Writer/Artist: Amancay Nahuelpan
Release Date: 16th March, 2016
After a prolonged hiatus due to a variety of logistical and legal issues, fledgling publisher Black Mask Studios is back, and back with a bang courtesy of the second issue of Amancay Nahuelpan’s CLANDESTINO.
The story is based around the dictatorship of the South American country of Tairona, a country which has become a lawless frontier following a bloody military coup. The hopes of the people rest on Clandestino, a revolutionary figure who barely escaped the military attacks as a child, and who has grown into a sunglasses-wearing, mustachioed bringer of death in the meantime.
The previous issue saw Clandestino’s group attacked and almost completely wiped out by the military police, and his lover Leena captured and whisked away for interrogation. Naturally, Clandestino isn’t too pleased, and this issue takes the form of his typically flamboyant rescue and escape attempt.
Subtlety is most definitely off the table here, with CLANDESTINO serving as an amalgamation of any number of different action movie tropes, and featuring a gloriously over-the-top style of storytelling and artwork from Nahuelpan. The dialogue is kept relatively sparse throughout – save from a lengthy monologue from the evil “General” – with Nahuelpan preferring to let the physical aspect of his story carry the load. Cars are chased, grenades are lobbed, samurai swords are used to slice and dice people — it’s essentially a non stop surge of action from beginning to end; an approach that has both its pros and its cons.
In the pro column, it looks fantastic, with Nahuelpan clearly having an absolute blast with the artwork. Why try and stealthily infiltrate a prison to rescue your girl when you can just plough your Cadillac through the front gate in a hail of bullets, right? While the occasional wonky sense of perspective detracts a little from some of the sequences, this really isn’t a book that tries to take itself too seriously from a visual point of view, and if you can ignore the minor niggles with the visuals, there’s definitely a lot to like here.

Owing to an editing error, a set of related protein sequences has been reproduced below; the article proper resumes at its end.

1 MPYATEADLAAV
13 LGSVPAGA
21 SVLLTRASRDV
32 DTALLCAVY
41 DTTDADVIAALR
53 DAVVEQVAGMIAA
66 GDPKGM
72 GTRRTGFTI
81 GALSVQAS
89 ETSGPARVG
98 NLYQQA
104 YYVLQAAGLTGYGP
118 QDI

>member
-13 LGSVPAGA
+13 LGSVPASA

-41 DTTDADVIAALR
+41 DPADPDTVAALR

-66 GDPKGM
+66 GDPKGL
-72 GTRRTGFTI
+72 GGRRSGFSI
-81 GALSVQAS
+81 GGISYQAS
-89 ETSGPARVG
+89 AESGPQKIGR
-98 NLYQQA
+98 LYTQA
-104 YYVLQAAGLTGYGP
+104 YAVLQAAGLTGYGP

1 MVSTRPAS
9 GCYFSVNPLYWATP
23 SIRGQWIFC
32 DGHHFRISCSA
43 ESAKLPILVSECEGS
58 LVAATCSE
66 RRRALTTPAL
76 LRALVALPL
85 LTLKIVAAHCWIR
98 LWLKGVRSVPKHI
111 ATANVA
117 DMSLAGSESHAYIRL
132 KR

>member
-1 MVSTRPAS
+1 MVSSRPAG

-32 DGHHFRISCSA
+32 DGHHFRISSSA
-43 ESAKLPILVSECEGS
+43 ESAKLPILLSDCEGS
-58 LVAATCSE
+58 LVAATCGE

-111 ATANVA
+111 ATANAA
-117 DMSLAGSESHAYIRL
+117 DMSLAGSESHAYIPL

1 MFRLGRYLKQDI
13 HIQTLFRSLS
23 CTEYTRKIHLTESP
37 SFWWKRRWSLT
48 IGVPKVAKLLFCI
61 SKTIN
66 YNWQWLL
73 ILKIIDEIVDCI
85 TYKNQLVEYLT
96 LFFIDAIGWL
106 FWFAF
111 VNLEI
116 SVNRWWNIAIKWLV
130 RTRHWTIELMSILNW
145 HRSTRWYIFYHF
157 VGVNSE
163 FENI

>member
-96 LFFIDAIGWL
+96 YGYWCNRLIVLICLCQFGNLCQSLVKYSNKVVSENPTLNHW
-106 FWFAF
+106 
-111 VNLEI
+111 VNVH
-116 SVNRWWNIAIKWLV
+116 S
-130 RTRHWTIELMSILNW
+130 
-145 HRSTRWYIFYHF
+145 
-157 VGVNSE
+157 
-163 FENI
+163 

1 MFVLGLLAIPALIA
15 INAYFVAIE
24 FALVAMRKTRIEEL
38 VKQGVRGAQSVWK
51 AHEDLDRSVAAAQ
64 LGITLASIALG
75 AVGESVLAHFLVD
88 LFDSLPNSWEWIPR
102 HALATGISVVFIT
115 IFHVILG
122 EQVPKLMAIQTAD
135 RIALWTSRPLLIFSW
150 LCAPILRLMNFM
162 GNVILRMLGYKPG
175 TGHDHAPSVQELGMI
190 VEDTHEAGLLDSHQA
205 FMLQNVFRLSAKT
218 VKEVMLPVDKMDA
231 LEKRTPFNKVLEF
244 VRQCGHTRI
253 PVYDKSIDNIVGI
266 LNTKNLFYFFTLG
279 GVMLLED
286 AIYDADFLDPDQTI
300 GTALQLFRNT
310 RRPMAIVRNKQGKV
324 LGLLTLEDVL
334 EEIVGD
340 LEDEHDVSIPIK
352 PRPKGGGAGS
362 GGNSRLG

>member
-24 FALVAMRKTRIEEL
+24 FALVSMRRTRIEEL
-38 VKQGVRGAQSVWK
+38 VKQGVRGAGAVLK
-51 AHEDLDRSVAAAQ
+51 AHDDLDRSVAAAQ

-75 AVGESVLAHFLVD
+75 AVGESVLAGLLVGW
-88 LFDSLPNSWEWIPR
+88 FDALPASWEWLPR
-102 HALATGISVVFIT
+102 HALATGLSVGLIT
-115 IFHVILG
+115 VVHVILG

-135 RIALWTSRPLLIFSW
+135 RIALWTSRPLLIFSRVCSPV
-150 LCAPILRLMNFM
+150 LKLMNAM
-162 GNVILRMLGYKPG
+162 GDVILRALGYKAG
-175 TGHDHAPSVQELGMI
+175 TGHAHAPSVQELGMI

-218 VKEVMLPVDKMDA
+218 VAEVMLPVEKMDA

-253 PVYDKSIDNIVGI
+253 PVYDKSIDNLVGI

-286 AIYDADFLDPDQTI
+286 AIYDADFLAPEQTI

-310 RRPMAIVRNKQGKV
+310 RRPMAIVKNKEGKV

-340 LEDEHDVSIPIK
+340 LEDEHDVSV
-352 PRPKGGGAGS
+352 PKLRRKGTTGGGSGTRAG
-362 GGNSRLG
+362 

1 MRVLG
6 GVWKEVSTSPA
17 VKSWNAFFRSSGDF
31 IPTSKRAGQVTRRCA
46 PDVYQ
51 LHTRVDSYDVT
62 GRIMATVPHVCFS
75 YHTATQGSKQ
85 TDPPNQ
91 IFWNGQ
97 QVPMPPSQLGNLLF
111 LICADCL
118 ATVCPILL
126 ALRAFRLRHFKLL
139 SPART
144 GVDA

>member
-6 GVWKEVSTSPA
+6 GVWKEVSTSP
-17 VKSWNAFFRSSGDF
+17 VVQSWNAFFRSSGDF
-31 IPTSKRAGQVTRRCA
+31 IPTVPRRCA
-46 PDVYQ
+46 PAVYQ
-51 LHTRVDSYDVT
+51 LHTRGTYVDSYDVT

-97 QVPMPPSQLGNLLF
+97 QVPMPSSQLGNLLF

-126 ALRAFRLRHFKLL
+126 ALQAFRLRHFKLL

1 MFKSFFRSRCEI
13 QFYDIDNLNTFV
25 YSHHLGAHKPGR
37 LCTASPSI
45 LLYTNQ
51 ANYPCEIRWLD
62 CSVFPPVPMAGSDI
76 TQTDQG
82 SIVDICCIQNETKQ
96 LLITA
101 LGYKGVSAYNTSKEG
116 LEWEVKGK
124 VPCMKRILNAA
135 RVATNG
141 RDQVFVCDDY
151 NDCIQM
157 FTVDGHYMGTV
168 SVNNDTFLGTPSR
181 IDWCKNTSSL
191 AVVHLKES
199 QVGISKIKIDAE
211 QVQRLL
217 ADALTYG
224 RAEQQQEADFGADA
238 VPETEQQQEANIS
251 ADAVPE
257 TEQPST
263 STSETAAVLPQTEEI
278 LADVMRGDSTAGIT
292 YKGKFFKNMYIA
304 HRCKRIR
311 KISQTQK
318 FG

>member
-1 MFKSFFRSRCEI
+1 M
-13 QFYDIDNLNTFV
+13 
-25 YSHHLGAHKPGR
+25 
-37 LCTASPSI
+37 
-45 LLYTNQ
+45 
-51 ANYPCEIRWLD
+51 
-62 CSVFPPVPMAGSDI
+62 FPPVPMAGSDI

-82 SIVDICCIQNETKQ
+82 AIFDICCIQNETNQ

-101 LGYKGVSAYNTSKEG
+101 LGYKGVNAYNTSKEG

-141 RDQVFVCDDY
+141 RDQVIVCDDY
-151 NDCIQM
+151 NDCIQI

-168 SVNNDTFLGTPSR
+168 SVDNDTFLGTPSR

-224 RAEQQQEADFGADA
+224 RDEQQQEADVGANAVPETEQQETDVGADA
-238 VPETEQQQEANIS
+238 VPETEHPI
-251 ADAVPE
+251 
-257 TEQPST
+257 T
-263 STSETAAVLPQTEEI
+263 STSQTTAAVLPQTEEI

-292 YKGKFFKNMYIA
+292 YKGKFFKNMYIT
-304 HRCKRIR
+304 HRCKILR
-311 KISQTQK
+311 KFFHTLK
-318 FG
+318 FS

On the con side of things, aside from the generic storyline and hero, the tone of the series remains a little uneven. Rather than going ‘full Machete’ and embracing its ludicrously over-the-top style, CLANDESTINO instead seems to take itself rather seriously throughout, at least in terms of the story, undermining some of the key beats by refusing to acknowledging how ridiculous they are. While it definitely doesn’t need to devolve into out and out parody, I can’t help but feel that a slightly more tongue-in-cheek approach would definitely help this series flow a little better, and overcome some of its familiarity and predictability.
In the end, CLANDESTINO is a fun but ultimately flimsy read with a fairly by-the-numbers story and protagonist which finds itself being lifted from mediocrity by virtue of its impressive artwork and the sheer enthusiasm of its creator. Those looking for any sort of nuanced storytelling or multi-layered character development will find themselves bitterly disappointed, but those of us who can appreciate a mustachioed hero dispatching a squadron of corrupt military police in a shower of blood, bullets and eyeballs are in for an absolute treat. Make of that what you will.
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